In repairing and rejuvenating the connective tissue that makes your skin resilient, for instance, this program also encourages the health of connective tissue in blood vessels, nerves, tendons, and joints. Curtailing inflammation in the skin also diminishes inflammation in the blood vessels that supply the heart and the brain. And every cell needs to be well hydrated in order to perform. That's why I think it's so important to take hydrating supplements such as fatty acids.
AN INCLUSIVE PROGRAM
The anti-aging program I've developed is an inclusive program. By inclusive I mean that the program includes
treating the surface signs of aging that bother you
enriching the body internally with the materials needed to maintain a healthy water balance, stimulate new cell growth, and repair vital skin structures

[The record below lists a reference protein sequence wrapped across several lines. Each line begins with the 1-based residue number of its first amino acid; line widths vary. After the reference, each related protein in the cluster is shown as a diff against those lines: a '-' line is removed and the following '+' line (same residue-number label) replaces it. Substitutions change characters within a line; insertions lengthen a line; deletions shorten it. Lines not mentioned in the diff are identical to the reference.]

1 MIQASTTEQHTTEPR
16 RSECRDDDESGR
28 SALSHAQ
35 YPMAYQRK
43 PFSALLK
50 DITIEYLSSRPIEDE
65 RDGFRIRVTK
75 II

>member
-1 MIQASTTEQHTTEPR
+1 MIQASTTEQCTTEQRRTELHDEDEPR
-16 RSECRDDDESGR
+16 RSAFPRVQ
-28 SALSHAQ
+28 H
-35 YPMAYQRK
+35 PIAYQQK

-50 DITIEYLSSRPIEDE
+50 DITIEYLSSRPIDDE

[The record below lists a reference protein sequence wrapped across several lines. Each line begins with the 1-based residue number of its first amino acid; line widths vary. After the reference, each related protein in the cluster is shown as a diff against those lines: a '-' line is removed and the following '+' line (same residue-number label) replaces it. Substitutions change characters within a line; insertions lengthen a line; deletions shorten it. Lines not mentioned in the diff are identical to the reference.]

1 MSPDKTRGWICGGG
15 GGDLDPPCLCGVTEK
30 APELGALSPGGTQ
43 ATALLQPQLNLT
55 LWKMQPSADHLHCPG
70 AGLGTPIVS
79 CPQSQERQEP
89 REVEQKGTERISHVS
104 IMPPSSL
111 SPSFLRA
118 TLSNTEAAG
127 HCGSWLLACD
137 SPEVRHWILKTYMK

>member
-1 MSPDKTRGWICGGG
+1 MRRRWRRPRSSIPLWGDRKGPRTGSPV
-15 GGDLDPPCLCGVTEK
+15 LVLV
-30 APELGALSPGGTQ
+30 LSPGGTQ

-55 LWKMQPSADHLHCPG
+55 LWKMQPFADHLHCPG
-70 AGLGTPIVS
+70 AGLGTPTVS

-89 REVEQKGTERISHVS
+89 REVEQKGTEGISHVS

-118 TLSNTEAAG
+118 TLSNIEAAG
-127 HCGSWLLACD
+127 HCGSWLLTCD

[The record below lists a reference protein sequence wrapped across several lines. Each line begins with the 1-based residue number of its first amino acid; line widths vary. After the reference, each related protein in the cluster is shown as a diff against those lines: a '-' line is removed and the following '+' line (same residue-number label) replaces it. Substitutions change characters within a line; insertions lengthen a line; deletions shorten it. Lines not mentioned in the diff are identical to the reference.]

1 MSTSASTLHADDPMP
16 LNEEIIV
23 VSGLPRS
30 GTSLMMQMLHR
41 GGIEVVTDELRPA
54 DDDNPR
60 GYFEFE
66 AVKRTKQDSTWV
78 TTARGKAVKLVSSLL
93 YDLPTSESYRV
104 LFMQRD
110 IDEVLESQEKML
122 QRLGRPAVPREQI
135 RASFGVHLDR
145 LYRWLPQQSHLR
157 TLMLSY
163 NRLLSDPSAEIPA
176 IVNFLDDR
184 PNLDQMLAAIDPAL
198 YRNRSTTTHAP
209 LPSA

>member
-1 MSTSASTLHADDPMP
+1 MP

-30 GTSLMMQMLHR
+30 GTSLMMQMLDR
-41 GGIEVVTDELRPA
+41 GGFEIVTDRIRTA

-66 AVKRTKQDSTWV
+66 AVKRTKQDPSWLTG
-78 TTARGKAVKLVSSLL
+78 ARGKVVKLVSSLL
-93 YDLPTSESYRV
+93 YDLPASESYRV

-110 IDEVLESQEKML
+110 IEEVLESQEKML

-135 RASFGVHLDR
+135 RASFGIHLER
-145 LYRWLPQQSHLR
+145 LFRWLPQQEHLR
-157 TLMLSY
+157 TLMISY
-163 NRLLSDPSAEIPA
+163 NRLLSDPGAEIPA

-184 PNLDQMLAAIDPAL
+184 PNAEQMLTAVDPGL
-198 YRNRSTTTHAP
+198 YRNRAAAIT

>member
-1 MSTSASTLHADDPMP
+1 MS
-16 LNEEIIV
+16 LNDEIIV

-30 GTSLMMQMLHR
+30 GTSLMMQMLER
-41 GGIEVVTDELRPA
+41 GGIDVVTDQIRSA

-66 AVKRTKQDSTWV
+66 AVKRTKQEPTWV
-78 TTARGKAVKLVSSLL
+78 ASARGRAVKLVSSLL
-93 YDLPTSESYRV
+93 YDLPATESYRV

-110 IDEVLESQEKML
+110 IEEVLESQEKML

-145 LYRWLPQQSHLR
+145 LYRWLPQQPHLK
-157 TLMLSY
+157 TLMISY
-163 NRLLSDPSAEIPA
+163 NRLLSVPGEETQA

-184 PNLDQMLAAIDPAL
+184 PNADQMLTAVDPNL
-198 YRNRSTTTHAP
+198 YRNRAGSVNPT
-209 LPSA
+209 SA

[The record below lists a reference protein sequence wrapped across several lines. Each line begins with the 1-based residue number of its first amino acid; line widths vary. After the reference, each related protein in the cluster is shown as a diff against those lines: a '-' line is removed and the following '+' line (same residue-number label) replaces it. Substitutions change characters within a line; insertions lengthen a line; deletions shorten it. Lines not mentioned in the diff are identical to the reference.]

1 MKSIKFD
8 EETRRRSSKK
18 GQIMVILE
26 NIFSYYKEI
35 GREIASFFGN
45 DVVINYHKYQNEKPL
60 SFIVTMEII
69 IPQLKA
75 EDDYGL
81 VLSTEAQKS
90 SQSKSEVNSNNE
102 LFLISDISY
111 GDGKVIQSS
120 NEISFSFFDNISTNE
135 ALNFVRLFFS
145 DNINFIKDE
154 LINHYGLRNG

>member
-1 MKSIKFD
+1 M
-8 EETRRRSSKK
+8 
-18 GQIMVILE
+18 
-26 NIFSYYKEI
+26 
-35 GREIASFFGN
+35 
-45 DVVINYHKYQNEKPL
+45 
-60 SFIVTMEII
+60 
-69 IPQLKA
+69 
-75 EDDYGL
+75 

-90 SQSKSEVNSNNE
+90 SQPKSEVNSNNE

reducing the influences of negative emotions and stress on the skin and body
Clinical studies have shown that each step of my program has its unique, measurable benefits, and I'll be describing the results of that research in the following chapters. The daily regimens combine what you need to do in the morning and the evening in an easy-to-follow format. The products in the regimens are those that I prescribe to my patients, use in my spa, and distribute to estheticians throughout the country. Because I've designed these formulations and tested them, I'm certain that they will work for you. However, to give you choices, I've included alternative products that contain a similar recipe and are also widely available. In the appendix, you will find a list of the key ingredients in those products. Cosmetic companies do not share their product formulations, and while products may contain the same ingredients, they are not identical and the amounts can vary considerably. How the ingredients are combined is important, too. You may have to do some experimenting to find the substitution that works best for you.